Finalist category: BT Young Pioneer
BT Young Pioneer, Finalist, 2019
It’s an incredible achievement to say that something that started out as a Saturday afternoon project is now being used in schools in more than 120 countries around the world, but that’s exactly how Edublocks started out. What’s even more incredible is that the creator of Edublocks, 15 year old student Joshua Lowe, was just 12 years old when he started developing it. Now 3 years on Joshua travels around the globe delivering teacher training, running workshops and giving talks about his software. It’s obvious to see why Edublocks is in the final for the Tech4Good Award Young Pioneer of the Year.
So, what exactly is Edublocks, it’s a drag and drop version of the computer coding language Python 3, which allows students to learn the Python syntax with minimal errors, allowing younger children to access Python. This is something that proves a problem around the world, especially in the UK since the introduction of the new computing curriculum back in 2014. The aim of Edublocks is to remove the barriers faced when making the transition from block based programs like Scratch, to the text-based language Python, easier for students and teachers, as presently there is no drop-in solution that bridges this gap.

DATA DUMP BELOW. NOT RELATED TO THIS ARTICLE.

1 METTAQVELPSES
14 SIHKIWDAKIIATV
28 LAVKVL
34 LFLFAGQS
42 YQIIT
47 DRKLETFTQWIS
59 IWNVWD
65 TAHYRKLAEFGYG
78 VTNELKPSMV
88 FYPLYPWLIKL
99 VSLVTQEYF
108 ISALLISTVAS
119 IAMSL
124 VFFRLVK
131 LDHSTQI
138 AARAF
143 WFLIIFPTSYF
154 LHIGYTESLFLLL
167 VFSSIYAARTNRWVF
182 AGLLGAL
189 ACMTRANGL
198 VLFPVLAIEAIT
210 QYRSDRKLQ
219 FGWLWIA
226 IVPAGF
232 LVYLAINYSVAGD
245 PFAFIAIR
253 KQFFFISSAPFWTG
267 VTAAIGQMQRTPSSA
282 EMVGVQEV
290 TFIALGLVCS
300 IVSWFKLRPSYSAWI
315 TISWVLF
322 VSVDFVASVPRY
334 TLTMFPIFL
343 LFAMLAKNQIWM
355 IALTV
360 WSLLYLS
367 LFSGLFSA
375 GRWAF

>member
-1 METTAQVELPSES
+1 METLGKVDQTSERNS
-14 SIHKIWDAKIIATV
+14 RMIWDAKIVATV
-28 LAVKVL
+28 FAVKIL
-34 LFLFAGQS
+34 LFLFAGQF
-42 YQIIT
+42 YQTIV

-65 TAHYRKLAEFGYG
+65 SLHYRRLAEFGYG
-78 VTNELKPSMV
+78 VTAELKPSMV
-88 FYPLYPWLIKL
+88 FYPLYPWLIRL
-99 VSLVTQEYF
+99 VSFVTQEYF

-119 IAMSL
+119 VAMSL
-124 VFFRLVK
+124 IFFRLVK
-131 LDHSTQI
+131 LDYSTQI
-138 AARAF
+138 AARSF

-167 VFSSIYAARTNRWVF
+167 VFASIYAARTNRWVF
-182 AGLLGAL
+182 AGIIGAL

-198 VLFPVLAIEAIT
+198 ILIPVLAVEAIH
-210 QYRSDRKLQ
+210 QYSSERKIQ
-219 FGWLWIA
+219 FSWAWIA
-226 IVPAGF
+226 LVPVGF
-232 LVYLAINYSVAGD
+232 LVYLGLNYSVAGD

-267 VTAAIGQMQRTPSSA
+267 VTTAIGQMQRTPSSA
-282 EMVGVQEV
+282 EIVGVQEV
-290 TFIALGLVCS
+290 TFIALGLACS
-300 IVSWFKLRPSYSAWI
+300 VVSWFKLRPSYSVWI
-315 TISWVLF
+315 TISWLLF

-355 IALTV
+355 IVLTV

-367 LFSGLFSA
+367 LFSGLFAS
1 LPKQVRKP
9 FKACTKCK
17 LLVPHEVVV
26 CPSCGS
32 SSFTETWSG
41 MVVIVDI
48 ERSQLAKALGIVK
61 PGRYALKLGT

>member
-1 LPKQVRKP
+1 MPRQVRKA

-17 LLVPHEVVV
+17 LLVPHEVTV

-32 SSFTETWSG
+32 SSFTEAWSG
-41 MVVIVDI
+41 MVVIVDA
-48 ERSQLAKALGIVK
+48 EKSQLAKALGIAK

Edublocks is being used globally by students and teachers alike and includes support for teaching Python using the micro:bit, CircuitPython and Raspberry Pi to people of all ages. Joshua came up with the idea after seeing fellow students easily getting bored and confused by the difficulty of text-based programming. “It was frustrating seeing students struggling with the transition to text-based programming, they were so used to getting results quickly and making their code work by dragging and dropping blocks, that when they then had to move on to having to write lines and lines of code, that then resulted in numerous syntax errors and the code not working, that they would lose interest. I thought there must be an easier way of transitioning the knowledge and rules already learnt from block based programming, to that of the text based language of Python.” Not only has Edublocks achieved this, it has also enabled younger children to start accessing Python and allowed teachers to become more confident in the delivery of this area of the computing curriculum.
Edublocks maintains a learning portal with tutorials, resources and lesson plans. It is an Open Source project which means it’s completely free to use and teachers and developers are welcome to contribute to the ongoing developments. “It’s really important to me that Edublocks is free for people to use, I am incredibly lucky to have an amazing tech community around me with so many people who have given up their time to help me learn new skills, this is just my way of giving something back.”